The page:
A few years ago we toured a factory in Cedar Falls that made some really nice pickup campers. They were in the process of building some campers for shipment to Argentina. Just think, they could do that economically enough to offset shipping all the way down there in spite of the general idea that our manufacturers need forced “fair trade” to compete in the world.
One camper they were building was for a Volkswagen Amarok (“wolf” in Inuit). The Amarok has been sold everywhere but in the U.S. for quite awhile. It is about the size of a Toyota Tacoma.
In 2014, a nine-man crew took three Amaroks 9,942 miles from Moscow to Kamchatka to promote the Sochi Winter Olympics. They had long travel shocks, big tires, and some cold weather modifications but otherwise were stock. They used the same engine as we have in our 2015 Sportwagen TDI. They set the Guinness World Record for off-road travel across one country.
There are other examples of small pickups essentially banned from U.S. consumers. The rest of the world has Ford Rangers and the Toyota Hilux. They are built overseas. You’ve probably seen a Hilux on the news in far-off lands. The Hilux is recognizable as the choice of terrorists and third world governments because dependability is important in war.
A couple vans that have become popular for delivery and tradesmen are the Ford Transit Connect and Dodge Sprinter. They are both mostly built overseas. The Dodge is shipped here and then completed with domestic parts. The Ford is built in Turkey with windows and passenger seats. When they arrive in Baltimore the windows are replaced with metal panels and seats are scrapped. Subaru put seats in a pickup bed. All this so they could be called “passenger vehicles.”
Americans have become pretty good at bragging about our freedoms while accepting the lack of it. That these vehicles are either unavailable or overpriced is a perfect example of a small group profiting at the expense of the majority.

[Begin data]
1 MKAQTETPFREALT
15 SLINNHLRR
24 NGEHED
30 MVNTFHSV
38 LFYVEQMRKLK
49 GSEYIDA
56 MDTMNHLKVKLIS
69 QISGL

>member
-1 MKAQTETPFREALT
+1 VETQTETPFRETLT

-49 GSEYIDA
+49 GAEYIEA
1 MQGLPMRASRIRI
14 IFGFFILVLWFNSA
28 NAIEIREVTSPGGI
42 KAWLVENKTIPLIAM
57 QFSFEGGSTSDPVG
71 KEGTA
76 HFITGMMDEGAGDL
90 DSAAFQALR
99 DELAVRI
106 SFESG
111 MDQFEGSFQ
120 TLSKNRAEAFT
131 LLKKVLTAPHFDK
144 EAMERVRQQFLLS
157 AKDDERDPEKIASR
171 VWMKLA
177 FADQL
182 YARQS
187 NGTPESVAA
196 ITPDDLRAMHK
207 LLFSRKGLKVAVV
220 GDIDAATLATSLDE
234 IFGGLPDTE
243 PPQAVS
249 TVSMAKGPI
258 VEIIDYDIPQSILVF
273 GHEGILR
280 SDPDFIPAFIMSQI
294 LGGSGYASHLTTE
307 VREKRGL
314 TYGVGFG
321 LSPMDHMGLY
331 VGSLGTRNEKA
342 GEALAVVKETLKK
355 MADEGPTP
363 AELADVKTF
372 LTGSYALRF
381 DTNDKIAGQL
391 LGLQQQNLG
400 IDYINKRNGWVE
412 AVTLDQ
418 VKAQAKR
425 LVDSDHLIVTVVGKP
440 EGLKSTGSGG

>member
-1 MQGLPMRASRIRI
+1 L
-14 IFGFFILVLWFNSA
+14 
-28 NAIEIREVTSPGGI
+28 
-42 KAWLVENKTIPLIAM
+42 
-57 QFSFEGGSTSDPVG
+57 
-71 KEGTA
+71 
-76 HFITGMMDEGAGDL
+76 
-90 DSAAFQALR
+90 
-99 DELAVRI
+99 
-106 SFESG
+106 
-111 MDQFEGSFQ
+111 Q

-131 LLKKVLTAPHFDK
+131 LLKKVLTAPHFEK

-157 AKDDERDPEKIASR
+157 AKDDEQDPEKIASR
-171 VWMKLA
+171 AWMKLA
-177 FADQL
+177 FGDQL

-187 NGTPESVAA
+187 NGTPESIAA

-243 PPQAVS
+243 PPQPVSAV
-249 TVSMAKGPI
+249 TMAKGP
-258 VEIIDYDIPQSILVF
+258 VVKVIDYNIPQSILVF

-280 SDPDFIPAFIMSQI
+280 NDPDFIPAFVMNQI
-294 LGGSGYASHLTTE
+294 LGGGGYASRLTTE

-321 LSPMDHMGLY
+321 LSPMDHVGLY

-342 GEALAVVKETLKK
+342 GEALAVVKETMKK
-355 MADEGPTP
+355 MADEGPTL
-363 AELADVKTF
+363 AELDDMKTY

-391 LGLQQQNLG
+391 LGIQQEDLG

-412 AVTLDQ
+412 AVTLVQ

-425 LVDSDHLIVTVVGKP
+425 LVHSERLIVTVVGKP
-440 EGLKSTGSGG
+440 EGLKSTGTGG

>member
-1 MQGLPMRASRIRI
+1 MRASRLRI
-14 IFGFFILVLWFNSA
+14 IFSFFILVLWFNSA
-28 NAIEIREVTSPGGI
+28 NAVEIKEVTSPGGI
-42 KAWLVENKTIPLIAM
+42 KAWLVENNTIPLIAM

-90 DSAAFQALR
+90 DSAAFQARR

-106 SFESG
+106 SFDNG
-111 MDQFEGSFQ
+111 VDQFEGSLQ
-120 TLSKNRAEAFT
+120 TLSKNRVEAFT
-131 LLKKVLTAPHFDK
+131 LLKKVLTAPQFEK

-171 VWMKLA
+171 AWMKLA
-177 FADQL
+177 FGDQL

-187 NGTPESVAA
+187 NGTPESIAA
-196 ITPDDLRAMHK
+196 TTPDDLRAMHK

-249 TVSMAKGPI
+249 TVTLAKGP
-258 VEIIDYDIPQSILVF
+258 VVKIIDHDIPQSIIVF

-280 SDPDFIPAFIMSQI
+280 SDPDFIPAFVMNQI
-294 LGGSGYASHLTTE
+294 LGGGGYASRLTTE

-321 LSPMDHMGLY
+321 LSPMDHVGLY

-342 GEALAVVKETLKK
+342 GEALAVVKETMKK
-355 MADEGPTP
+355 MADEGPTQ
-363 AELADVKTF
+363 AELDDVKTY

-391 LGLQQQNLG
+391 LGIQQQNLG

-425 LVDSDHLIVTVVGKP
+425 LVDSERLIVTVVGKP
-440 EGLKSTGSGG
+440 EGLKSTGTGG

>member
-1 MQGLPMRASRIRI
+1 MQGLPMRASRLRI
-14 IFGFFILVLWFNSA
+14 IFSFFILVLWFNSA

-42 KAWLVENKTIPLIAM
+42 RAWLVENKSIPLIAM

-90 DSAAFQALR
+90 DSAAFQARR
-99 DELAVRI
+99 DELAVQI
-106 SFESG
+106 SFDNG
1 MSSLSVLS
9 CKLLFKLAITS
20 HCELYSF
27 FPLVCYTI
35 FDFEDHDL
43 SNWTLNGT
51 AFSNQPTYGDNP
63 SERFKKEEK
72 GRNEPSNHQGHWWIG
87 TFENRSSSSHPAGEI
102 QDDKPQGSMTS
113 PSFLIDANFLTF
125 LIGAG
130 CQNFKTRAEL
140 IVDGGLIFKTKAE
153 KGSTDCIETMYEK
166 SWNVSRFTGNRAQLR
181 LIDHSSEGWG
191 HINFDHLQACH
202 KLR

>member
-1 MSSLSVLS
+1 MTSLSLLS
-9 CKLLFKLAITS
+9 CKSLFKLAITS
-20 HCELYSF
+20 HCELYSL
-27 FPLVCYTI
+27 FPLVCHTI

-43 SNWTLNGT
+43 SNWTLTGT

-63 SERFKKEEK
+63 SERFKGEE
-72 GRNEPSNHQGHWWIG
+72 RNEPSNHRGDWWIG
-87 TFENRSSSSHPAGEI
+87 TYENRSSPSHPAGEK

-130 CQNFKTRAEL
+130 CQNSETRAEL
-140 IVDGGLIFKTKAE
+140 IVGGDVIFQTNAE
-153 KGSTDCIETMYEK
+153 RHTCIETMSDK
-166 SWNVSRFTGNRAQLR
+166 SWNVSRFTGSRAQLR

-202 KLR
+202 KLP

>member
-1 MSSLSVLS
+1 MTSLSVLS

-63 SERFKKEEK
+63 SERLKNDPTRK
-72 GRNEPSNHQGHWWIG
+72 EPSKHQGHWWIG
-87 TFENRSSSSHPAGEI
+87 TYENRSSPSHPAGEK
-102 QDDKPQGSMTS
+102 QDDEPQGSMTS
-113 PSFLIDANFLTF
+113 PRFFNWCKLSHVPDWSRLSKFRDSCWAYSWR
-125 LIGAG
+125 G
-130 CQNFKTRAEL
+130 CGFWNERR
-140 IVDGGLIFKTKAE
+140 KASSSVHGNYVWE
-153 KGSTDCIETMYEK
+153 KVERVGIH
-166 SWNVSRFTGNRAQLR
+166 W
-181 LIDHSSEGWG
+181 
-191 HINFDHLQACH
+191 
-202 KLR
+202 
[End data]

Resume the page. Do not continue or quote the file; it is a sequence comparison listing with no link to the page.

In 1963 Europeans complained that U.S. frozen chicken imports were being sold “below the cost of production,” so they imposed tariffs that resulted in a 25% decrease in those imports. Lyndon Johnson saw this as an opportunity to gain favor with union constituents and U.S. manufacturers. A 25% tariff was imposed on European light trucks along with some other products whose tariffs have since been withdrawn. Potato starch and domestic brandy unions aren’t so important so the Chicken Tax remains only on light trucks.
There was hope the Chicken Tax would be phased out with the Trans-Pacific Partnership agreement. But that idea faded away when the partnership was viewed as too advantageous to our trading partners.
The bottom line is that consumers are always hurt when government steps in to make things “fair.” It might seem like a good deal today, as evidenced by the outrage of agricultural exporters at the recent steel and aluminum tariffs. But as the free market guides business decisions less and less, over production and other forms of malinvestment will eventually make things more expensive for everyone.
Basically, U.S. made pickups have been the most profitable (and overpriced) sector of the auto industry for a reason. The Eighth Commandment addresses that reason but we just tolerate it as the status quo. It is time we demand principled politicians whether it benefits us directly or not because, long term, we would all be better off.